A Designer Reimagines the New Children’s Discovery Museum in Waterville
Rusty Lamer, who specializes in creating installations for kids, lends his whimsical designs to the museum’s new location.
A scream-activated selfie machine, an immersive playground melding science and science fiction, a time machine, and a giant bicycle-inspired wind sculpture are some of the designs artist Rusty Lamer has brought to life. In June a rocket reading nook, which he designed and built as a cozy, imaginative space for kids, landed at the Winslow Public Library.
Lamer’s resume is as whimsical as his design projects: formally trained in sculpture and landscape architecture, he’s run the Maine College of Art’s foundry, designed large-scale sculptural installations across the country, managed a farm in Italy, and lived in a restored chicken coop in an olive grove, where he worked at odd jobs from masonry and garden design to wild boar butchering. The Cape Elizabeth native worked designing exhibits for the Chabot Space and Science Center in Oakland, California, before he returned to Maine to start a family five years ago. In 2018 he founded Field Magnet Design, an art and design studio focused on sculptural installations.
Lamer is now collaborating on a landscape project with his mentor, the sculptor Douglas Hollis, for a park in Philadelphia, but his biggest current project is designing the Children’s Discovery Museum of Central Maine, which, after almost 30 years in Augusta, will move to a larger space with a complete redesign in an old church in Waterville.
The Children’s Discovery Museum had been slowly developing ideas for a few years before connecting with Lamer, who stopped by the museum to see if they could use his help. “It was very serendipitous,” says executive director Amarinda Keys. “We were moving into the phase of trying to figure out, how do we get what we have in our heads down, and how do we build it?” Keys says Lamer picked up where they had hit a wall.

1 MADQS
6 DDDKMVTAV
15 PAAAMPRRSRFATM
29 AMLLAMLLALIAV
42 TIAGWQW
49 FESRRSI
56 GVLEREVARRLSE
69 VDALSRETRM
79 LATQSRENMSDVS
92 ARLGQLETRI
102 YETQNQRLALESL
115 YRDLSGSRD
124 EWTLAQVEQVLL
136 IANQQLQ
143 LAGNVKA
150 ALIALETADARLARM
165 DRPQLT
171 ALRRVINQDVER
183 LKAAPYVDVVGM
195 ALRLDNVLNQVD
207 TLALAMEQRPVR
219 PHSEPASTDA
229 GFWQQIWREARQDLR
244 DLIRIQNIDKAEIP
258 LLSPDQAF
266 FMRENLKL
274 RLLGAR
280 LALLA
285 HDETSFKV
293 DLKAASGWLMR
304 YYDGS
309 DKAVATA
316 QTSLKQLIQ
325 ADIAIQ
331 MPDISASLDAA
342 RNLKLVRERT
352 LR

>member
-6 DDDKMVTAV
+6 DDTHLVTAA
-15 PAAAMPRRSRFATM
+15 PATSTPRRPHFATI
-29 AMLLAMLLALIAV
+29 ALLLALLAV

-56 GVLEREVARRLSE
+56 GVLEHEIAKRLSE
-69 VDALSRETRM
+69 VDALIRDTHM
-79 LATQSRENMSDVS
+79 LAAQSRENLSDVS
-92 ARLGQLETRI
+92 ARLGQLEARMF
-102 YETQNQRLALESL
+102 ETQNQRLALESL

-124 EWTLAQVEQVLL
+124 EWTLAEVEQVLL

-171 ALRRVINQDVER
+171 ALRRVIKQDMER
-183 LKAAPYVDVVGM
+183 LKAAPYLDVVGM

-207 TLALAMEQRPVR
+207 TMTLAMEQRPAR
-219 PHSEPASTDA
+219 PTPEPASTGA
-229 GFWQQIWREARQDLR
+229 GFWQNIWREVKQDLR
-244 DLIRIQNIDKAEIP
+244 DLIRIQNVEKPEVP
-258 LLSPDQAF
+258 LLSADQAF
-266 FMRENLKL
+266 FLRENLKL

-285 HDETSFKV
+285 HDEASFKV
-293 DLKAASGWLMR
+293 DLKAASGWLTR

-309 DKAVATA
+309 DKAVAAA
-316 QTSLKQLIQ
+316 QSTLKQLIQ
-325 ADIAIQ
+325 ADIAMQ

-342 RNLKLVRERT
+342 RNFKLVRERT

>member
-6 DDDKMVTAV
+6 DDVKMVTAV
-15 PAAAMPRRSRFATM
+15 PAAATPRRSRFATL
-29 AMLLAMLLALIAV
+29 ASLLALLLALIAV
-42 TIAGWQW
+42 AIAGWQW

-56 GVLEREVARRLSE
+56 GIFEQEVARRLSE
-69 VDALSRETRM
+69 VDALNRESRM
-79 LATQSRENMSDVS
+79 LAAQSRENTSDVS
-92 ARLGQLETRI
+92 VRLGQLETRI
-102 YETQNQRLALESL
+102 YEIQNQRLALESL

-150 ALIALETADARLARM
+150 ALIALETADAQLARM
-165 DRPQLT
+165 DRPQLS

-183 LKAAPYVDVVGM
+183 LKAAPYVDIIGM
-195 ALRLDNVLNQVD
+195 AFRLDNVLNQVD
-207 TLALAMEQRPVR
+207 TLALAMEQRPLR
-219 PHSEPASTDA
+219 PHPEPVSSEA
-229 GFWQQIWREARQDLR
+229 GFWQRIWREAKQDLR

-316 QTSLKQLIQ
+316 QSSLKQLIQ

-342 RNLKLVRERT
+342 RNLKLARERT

For the past three years, Lamer and the museum team have been working on hammering down and smoothing out those initial ideas, which center around the importance of learning through play, discovery through creation, and a sense of connection to the communities and environments of Maine. Slowed by the pandemic, they’ve worked through several different development phases. They’re now wrapping up final designs, refining concepts, and deciding on details like dimensions, color palettes, and materials.
The pandemic not only slowed progress but forced Lamer to change his creative process. “I think three-dimensionally,” he says. “And I like building with my hands.” Lamer makes quick miniature models out of scrap materials to help him think through a design, then builds larger models out of wood in his studio. But, what with homeschooling his son and welcoming a new baby last April, he didn’t often get that opportunity.
“I retreated into my notebooks,” says Lamer. He’s gone through seven notebooks on the project so far, usually sketching at night, working through fragments of ideas that come to him throughout the day or while rocking a child to sleep. Throughout his design process, Lamer has worked with a small team of contractors that shifts depending on the phase, including architects, a graphic designer, a content developer, and, soon, artists and makers who will help him build the exhibit pieces.
Perhaps the most important team member for this project has been Lamer’s five-year-old son, Dash, who guided the creation of key pieces of the exhibits, such as a campfire around which children can make stew and tell stories. There’s also a fishing pond whose design was inspired by little wooden fish and fishing poles Lamer and Dash made, as well as by the play of shadows on their back deck. For a pizza-making corner, the father and son cut out scraps of felt and cardboard circles and made a mock-up of a pizza oven at home. “Dash would be sort of my test subject, and we’d make pizzas, and see where he takes it,” says Lamer.
This process of play and experimentation is how the exhibits came together, and it’s one Lamer felt at home with even before he started designing for children. He says he’s always been able to tap into a child’s mindset, but still joked with his wife that they would need to have children to help him with his work.
“You’re operating in a narrow channel where you don’t want to overdesign or overprescribe, but you don’t want to underdesign so it’s sparse,” he says. “You want just enough where you’re suggesting worlds for kids to occupy, and they can expand upon their own imaginations. Then that world balloons out, and there’s little moments along the way to prompt them or spark their imagination to keep that thread going.”
Exhibit installation at the Children’s Discovery Museum will begin later this summer, and Lamer and Keys hope to invite children back to the museum for a phased opening starting this fall. They’ll collect feedback from kids as they continue to build, with completion of all the exhibits slated for next spring. Keys says she can’t picture creating the museum without Lamer. “He just has a unique skill set a lot of people need, and he’s so thoughtful about every single thing.”
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